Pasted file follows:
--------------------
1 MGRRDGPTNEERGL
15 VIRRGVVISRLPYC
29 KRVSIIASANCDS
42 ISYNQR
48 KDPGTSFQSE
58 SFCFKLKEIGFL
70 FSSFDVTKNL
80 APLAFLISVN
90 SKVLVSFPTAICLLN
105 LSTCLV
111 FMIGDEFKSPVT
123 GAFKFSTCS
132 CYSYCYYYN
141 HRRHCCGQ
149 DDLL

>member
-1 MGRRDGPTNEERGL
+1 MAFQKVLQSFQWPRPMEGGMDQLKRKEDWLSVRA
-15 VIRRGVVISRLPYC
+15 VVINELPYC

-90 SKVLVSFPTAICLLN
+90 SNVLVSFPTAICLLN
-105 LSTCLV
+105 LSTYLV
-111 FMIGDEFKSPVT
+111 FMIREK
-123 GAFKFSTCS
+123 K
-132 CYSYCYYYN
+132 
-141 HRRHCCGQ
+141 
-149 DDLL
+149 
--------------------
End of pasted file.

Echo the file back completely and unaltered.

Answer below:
1 MGRRDGPTNEERGL
15 VIRRGVVISRLPYC
29 KRVSIIASANCDS
42 ISYNQR
48 KDPGTSFQSE
58 SFCFKLKEIGFL
70 FSSFDVTKNL
80 APLAFLISVN
90 SKVLVSFPTAICLLN
105 LSTCLV
111 FMIGDEFKSPVT
123 GAFKFSTCS
132 CYSYCYYYN
141 HRRHCCGQ
149 DDLL

>member
-1 MGRRDGPTNEERGL
+1 MAFQKVLQSFQWPRPMEGGMDQLKRKEDWLSVRA
-15 VIRRGVVISRLPYC
+15 VVINELPYC

-90 SKVLVSFPTAICLLN
+90 SNVLVSFPTAICLLN
-105 LSTCLV
+105 LSTYLV
-111 FMIGDEFKSPVT
+111 FMIREK
-123 GAFKFSTCS
+123 K
-132 CYSYCYYYN
+132 
-141 HRRHCCGQ
+141 
-149 DDLL
+149 